Make mistakes and say sorry

And if you do miss this step and throw a toaster at your 5-year-old because they do not want to eat the very thing they asked you to make because it is too cold or too hot or not on the right-coloured plate, then wait till you have cooled down and simply apologise. You are not apologising for not meeting their tyrannical demands; you are simply apologising for how you reacted to their oppressive rulership. You are teaching them humility, and through it, you will normally have an opportunity to also help them see how they are not helping the situation too. Either way, you are taking responsibility for your part to play in the breakdown and owning your own growth process.

Get rid of the bubble wrap

Or you could try gentle parenting... because that’s definitely the best way to teach sincerity and honesty, right? Nothing against gentle parenting, but if it gets in the way of letting them see a real human parent, then you are actually doing them a disservice at best and fostering toxic positivity at worst. If you're smiling sweetly but seething inside, believe me, your kids will pick up on it. The truth is, the family home is where we prepare our kids for the real world and real relationships, and life is messy.

This brings me to my next point: don’t bubble wrap your kids. Studies have now conclusively shown what helicopter parenting has accomplished. Instead of creating a sense of safety for kids, it has actually created anxiety disorders, as kids feel absolutely ill-equipped to deal with the changing social landscape of the modern world. The number of parents I see following their kids around on the playground is startling. In fact, I have even had parents helicopter my kids at the playground. Then they look around for me as though I am being irresponsible by not sharing their paranoia. Seriously, let your kids fall down once in a while, let them face their fears too. Of course, be there where it is relevant to guide them, but stop shielding them from anything remotely hard out of fear that they will have some kind of traumatic experience. If you are that parent, let me fill you in on something: you are the traumatic experience.

Gratitude, Immediate Gratification, and Things to Work Toward 

Lastly, cultivate gratitude with your kids. We do it almost every day by going around the dinner table and naming things we are grateful for or celebrating someone in the family. We also balance this with giving each member of the family a chance to share what was challenging or to name what they are feeling. Life is hard and letting them give voice to the hard stuff whilst still finding places of gratitude is powerful. This takes a lot of practice, but I have noticed how much it actually pays off. Today, on our last day of holiday, as we were driving to the airport, my daughter said to me, “Dad, I know we were going to get a donut, but you forgot. I am so grateful for this time together that I actually don’t even care.” I can tell you that is not a normal thing for a 7-year-old to say, but it is the fruit of cultivating a practice of gratitude.

With this, kids still need to see where they are going in life and they also need things to look forward to. Find things every night for them to look forward to the next day, even if it is just one thing. Without gratitude, it might be hard to find something satisfying enough for them, and this is equally true if you are not teaching them delayed gratification. If you are the parent who buys them whatever they want whenever you go shopping just to save yourself the embarrassment of a meltdown in Kmart, then this will be a lot harder for you. Plus, you are really not doing them any favours. I have found it is better to bite the bullet and let all the Karens stare and judge and still stick to your guns so that they learn you are not going to give in. This is actually a kind thing to do as you are preparing them for the real world where you have to save for things, work, and be patient.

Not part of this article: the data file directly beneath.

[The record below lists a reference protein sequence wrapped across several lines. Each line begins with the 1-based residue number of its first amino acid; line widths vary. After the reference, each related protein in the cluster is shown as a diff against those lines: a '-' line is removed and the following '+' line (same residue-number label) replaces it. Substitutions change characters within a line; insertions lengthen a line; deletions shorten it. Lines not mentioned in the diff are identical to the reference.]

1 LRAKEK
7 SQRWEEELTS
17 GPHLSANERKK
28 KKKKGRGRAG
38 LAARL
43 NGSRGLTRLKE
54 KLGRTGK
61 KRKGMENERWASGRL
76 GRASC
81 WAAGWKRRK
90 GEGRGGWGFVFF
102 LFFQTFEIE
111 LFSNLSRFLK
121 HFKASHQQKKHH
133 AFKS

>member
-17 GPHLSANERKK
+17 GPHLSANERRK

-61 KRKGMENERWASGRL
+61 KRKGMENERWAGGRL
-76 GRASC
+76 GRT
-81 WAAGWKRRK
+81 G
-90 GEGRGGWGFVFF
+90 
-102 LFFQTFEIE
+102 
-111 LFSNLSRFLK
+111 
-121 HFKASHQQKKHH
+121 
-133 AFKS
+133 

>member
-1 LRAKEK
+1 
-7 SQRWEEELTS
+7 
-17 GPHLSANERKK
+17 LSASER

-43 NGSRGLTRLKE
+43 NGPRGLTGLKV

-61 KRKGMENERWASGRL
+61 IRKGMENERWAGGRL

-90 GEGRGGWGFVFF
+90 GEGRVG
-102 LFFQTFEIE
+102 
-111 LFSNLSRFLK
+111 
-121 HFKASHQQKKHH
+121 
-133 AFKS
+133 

Once you have won the battle in Kmart, it doesn’t mean they are not going to ask you for things every time you go out, but if you have stood your ground, you can actually use it as an opportunity for growth. You can buy the toy in two weeks to celebrate a win in their life or let them use their own pocket money.

None of what I have written will come easily at all. These are just the ways in which we are trying to be true to the values we have for ourselves and our family. What I do know is that having these values defined will give you more motivation to actually learn ways to implement practices that will cultivate them in your family life. Parenting is not easy; in fact, it is the hardest thing I have ever had to do, but for that reason, it is vital that it is taken on with intention and sacrifice.

My wife just ran a half marathon in an incredible time, and we were all so proud of her. She didn’t just join on race day with no sense of where she was going or what the demand would be. She did research, changed her diet, trained for weeks, hit thresholds, and struggled, but ultimately she achieved her goal because she had a clear why behind her decision. She also had a clear intention, and she implemented the steps to ensure she would make it. As cheesy as it sounds, our children really are the future, and we owe it to them to do our very best to raise them well. Along the way, we will certainly teach ourselves too.

For more unfiltered advice on parenting check out Six Key Things I Have Learn't Over Six Years of Parenting or Unleashing Creativity for Young Kids: Easy & Affordable School Holiday Activities for ideas for the upcoming school holidays.